Annals of the Missouri Botanical Garden 36(4): 405-412 (November, 1949)

1College of Agriculture, University of California, Davis; Fellow, John Simon Guggenheim Memorial Foundation, 1948-49.

In its long association with man, maize has had a complicated career. It has been used by various peoples and in various ways. One might compare its whole history to a complex fabric, its warp the multitudinous varieties of this versatile crop, its woof the myriad uses to which Zea Mays has been put by the peoples who have grown it. In interpreting and understanding this history and in developing the broadest use of this world asset, one can never predict which of these various strands will be most useful in unravelling some particular problem. One finds ethnological curiosities leading to modern technological progress; for example, waxy maize, developed by Asiatic aborigines (Collins, 1909), became the clever solution to wartime shortages of industrial carbohydrates (Sprague and Jenkins, 1948). In reporting these rather unusual uses of maize in the South American highlands we would not venture to predict whether their greatest significance might be to an historian, a biochemist, an archaeologist, a plant breeder, or to some imaginative industrialist.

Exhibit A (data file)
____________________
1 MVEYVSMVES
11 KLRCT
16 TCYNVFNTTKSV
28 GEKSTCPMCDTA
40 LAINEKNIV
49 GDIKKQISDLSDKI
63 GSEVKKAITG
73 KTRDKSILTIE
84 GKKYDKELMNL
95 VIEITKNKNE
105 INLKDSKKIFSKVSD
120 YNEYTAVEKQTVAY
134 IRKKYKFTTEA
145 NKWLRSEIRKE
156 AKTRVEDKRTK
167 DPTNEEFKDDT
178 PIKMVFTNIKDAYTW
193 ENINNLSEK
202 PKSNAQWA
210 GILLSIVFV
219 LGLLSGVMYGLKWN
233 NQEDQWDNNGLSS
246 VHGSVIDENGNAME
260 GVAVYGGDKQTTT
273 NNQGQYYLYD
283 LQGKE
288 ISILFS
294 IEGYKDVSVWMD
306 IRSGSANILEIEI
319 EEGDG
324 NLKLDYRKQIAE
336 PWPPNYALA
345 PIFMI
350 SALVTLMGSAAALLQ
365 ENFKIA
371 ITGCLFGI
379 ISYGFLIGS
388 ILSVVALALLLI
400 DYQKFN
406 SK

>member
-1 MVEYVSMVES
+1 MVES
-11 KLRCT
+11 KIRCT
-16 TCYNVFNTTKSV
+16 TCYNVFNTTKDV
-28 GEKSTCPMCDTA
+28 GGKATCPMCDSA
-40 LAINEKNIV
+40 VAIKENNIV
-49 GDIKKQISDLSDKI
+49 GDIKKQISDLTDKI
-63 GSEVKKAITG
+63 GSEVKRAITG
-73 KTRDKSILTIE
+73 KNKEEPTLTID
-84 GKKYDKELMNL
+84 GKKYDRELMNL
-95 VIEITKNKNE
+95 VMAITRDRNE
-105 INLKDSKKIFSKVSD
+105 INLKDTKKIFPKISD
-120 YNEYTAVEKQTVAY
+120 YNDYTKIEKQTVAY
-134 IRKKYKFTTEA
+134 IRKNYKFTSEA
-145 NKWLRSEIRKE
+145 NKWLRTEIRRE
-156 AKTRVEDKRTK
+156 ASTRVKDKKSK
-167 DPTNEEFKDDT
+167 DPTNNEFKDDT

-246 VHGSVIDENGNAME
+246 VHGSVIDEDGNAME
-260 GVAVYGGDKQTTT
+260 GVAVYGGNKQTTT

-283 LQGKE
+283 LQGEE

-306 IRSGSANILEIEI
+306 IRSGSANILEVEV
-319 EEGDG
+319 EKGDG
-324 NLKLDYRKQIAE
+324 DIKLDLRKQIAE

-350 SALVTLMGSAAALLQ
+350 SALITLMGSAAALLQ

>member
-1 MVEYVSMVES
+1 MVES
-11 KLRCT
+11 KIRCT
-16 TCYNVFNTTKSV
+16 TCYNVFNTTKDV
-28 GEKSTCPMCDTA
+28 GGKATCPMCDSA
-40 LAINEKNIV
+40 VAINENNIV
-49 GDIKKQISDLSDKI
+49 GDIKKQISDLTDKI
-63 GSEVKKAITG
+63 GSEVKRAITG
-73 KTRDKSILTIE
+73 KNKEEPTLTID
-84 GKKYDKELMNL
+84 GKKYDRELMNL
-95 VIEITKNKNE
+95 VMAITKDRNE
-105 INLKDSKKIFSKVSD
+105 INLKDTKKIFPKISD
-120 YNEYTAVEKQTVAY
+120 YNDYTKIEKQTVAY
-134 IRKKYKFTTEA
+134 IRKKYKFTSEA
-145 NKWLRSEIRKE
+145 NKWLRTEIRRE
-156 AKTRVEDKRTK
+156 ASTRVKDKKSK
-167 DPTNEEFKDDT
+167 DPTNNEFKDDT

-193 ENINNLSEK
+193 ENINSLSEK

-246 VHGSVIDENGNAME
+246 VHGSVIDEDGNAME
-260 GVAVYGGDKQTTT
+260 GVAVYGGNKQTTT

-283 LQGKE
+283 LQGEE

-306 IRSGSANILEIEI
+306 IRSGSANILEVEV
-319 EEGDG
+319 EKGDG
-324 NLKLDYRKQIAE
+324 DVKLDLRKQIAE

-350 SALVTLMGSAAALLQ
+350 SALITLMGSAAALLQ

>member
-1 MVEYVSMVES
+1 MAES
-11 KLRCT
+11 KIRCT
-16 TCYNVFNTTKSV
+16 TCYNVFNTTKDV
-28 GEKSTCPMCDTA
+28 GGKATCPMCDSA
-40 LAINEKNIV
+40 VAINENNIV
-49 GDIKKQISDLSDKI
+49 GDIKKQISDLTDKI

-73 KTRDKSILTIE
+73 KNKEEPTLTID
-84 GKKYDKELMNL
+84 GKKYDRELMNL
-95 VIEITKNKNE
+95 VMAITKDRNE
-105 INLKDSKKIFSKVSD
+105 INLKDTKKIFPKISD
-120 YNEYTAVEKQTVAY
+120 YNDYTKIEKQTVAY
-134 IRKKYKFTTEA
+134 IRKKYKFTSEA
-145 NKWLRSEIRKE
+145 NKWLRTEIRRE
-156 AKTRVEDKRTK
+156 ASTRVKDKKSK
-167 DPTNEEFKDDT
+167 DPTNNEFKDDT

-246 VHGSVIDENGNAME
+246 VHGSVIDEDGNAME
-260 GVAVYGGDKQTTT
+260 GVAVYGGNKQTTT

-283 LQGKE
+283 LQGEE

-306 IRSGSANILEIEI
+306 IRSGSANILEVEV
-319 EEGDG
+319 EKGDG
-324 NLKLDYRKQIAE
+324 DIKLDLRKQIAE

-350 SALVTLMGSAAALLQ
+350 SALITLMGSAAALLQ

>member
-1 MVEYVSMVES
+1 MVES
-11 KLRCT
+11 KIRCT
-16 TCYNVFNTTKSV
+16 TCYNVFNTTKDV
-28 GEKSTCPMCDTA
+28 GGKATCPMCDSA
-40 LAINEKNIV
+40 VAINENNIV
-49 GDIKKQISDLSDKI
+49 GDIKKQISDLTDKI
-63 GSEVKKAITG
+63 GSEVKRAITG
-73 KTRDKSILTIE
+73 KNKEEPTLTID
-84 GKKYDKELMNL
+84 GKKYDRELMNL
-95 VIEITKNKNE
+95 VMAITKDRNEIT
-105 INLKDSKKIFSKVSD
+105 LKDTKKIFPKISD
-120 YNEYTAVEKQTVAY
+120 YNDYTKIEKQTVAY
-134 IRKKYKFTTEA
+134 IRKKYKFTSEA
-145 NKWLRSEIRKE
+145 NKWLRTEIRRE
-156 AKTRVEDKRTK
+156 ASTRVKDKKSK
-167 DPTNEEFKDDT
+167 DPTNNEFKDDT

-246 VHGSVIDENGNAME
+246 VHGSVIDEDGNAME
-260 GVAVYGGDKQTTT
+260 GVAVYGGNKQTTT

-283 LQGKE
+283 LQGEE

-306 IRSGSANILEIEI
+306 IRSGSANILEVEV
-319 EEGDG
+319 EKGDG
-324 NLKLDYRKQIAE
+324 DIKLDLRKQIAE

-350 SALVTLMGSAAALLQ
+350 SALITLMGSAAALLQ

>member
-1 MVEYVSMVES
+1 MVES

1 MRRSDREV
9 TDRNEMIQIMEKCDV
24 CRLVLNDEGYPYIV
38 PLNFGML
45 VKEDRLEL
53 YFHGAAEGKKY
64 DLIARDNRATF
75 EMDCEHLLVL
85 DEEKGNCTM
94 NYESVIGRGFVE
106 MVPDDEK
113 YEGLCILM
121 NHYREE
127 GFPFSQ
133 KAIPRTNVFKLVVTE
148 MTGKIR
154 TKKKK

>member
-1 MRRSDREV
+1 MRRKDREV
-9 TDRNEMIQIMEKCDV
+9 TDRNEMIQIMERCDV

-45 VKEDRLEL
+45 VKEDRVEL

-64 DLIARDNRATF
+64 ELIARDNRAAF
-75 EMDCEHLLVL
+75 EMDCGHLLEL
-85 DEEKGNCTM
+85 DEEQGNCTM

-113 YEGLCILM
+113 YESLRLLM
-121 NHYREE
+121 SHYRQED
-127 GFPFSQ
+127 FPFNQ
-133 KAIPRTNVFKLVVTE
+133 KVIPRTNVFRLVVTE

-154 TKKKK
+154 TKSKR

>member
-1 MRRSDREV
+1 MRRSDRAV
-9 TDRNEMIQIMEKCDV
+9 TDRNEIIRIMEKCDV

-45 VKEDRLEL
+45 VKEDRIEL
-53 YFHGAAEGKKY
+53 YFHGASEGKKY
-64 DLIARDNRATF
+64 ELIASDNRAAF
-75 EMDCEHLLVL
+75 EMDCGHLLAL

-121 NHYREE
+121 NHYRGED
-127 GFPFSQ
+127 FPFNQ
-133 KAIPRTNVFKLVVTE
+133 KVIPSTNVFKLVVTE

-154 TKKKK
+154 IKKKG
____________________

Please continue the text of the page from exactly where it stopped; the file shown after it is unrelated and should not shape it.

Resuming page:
Ancash is a small department including part of the Coast and Sierra of Peru north of Lima. It is largely drained by the Rio Santa, one of the largest rivers of the western slopes of the Peruvian Andes. Throughout most of its length the Santa is flanked on the west by the Cordillera Negra and on the east by the Cordillera Blanca, the latter completely dominating the scenery of Ancash with its chain of very high peaks and their glaciers and perpetual snowfields. Excepting its upper and lower extremities, the large trough between these two ranges is known as the Callejon de Huailas (sensu latu). The Santa varies in elevation in this region from 3,370 m. at Recuay to 2,150 m. at Villa Sucre (Weberbauer, 1945). Sugar cane and other tropical and subtropical crops are cultivated under irrigation in the lower reaches, maize and small grains in the upper part, the latter crops being irrigated in the few areas in which the ground is reasonably flat and in which water is accessible. On the higher slopes, up to 4,300 m., pastures, potatoes, barley, fava beans, and other crops are grown without irrigation. Maize and other crops dependent upon rainfall are grown in the rainy season from October to May.